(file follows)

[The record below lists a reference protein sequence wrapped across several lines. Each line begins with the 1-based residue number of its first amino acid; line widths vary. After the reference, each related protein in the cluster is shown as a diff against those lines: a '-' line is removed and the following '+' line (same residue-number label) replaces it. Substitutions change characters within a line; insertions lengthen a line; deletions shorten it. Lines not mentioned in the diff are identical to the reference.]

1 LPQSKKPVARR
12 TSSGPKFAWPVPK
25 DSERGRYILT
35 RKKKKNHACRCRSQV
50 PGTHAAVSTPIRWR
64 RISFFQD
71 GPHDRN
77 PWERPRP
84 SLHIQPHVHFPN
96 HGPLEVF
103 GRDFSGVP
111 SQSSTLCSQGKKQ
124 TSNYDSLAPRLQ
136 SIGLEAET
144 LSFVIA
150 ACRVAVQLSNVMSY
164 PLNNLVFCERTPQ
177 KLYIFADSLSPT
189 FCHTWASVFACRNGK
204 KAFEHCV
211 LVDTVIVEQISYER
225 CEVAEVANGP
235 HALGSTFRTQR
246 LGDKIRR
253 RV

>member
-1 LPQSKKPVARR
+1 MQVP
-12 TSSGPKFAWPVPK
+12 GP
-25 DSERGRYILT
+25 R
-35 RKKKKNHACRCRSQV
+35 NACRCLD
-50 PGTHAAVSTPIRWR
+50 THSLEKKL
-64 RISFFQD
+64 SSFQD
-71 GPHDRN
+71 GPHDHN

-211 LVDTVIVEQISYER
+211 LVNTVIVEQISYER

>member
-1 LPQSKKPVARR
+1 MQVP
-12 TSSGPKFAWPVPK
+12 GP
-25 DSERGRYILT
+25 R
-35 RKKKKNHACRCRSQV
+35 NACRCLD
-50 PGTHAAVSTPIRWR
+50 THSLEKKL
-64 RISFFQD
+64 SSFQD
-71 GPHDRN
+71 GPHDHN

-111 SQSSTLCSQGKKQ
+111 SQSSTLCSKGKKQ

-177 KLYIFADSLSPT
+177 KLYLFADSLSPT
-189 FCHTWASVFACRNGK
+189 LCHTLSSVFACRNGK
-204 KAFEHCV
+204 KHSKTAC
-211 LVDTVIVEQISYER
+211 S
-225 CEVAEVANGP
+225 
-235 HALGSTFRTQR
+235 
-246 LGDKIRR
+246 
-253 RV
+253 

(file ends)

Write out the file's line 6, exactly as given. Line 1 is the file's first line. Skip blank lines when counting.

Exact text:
50 PGTHAAVSTPIRWR